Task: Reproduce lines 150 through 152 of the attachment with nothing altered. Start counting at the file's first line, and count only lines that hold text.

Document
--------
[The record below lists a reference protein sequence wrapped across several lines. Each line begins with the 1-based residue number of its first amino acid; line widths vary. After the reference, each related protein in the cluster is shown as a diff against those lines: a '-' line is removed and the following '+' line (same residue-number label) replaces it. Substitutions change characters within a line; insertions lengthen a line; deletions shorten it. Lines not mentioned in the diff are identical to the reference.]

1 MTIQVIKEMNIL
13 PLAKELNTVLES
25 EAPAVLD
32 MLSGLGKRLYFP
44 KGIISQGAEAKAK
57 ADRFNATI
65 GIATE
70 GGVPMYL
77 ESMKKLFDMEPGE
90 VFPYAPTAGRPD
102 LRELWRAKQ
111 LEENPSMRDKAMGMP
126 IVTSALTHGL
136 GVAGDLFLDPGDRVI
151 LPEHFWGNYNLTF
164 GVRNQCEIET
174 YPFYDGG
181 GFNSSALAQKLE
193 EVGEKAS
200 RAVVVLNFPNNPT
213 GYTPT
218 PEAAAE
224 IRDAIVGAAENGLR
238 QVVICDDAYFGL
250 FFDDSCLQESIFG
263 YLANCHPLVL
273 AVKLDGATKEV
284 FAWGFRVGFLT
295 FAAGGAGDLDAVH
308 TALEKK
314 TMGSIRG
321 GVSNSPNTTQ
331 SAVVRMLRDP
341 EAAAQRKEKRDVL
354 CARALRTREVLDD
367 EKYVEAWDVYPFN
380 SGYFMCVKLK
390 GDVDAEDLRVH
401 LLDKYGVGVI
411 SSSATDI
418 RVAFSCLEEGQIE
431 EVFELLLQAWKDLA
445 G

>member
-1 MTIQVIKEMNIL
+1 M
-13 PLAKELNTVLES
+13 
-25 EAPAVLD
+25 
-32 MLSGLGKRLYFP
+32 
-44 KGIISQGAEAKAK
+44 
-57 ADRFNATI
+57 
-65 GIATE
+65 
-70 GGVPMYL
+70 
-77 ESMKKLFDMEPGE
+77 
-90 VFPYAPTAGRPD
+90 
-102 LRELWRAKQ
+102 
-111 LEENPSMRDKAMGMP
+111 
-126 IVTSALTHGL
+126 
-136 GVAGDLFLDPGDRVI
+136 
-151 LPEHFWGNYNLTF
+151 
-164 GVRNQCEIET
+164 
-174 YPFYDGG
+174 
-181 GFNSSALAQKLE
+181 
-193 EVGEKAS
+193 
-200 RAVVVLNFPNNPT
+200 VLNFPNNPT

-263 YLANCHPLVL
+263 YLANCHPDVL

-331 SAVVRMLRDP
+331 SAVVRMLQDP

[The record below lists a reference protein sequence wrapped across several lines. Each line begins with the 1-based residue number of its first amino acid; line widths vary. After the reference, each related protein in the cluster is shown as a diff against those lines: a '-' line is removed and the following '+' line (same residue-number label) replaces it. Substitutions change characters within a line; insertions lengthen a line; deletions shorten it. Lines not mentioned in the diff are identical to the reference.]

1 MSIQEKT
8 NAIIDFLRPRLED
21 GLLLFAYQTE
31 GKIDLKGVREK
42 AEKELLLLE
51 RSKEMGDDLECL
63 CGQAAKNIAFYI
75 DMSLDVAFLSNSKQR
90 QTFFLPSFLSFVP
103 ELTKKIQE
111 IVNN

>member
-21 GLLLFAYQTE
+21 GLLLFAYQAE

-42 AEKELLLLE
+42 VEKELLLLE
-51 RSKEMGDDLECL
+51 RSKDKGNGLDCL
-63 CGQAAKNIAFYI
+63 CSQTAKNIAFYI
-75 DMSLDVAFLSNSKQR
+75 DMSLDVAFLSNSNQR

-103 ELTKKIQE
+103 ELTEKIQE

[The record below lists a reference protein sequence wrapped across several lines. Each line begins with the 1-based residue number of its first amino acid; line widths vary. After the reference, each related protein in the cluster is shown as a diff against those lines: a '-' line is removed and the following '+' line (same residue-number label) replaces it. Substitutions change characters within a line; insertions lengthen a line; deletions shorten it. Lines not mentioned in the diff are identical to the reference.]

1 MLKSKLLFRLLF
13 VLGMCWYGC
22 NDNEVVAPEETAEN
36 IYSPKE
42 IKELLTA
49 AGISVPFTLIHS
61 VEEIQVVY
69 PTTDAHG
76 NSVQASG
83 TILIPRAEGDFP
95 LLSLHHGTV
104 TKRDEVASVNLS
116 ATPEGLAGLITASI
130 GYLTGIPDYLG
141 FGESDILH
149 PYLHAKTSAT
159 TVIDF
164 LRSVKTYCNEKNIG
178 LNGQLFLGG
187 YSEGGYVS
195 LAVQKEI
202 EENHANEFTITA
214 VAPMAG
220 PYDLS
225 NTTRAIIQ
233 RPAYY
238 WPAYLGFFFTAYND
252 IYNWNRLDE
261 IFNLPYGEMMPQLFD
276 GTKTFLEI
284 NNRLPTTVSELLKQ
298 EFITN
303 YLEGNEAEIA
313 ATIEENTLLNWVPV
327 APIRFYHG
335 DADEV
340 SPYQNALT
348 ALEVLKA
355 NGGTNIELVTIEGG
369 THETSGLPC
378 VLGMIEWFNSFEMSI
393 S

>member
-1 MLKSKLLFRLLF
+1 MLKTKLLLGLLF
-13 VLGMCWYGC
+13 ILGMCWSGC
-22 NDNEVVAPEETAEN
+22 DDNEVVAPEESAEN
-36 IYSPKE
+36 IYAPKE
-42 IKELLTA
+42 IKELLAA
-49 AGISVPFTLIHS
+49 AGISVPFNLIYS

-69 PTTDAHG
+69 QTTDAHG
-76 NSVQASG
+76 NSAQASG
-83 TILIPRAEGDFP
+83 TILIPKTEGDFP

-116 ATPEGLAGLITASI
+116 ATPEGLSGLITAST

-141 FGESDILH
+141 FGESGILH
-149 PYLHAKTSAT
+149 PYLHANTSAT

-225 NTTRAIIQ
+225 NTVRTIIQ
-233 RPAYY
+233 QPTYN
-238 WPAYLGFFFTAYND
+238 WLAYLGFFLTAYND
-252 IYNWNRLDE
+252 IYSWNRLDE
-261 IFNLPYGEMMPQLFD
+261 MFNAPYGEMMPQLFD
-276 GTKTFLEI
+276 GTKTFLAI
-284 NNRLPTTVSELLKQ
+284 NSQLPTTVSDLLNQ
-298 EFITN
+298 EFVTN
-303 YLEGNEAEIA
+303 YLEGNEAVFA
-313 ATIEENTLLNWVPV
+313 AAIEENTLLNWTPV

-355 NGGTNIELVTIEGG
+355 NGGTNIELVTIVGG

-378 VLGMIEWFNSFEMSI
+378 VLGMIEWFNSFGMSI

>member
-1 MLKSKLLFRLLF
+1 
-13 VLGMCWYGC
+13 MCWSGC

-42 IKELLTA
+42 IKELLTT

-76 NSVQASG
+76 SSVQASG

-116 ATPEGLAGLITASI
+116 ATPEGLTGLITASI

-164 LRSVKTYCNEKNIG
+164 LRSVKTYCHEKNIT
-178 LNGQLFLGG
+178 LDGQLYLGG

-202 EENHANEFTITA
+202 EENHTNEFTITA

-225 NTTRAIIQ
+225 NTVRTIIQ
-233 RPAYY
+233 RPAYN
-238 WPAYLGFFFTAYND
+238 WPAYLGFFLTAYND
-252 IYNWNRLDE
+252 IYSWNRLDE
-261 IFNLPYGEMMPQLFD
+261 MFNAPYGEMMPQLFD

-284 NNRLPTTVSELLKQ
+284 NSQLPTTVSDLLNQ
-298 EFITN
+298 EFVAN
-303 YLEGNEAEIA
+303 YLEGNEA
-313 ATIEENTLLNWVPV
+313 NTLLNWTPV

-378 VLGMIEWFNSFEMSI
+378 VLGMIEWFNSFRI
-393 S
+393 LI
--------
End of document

327 APIRFYHG
335 DADEV
340 SPYQNALT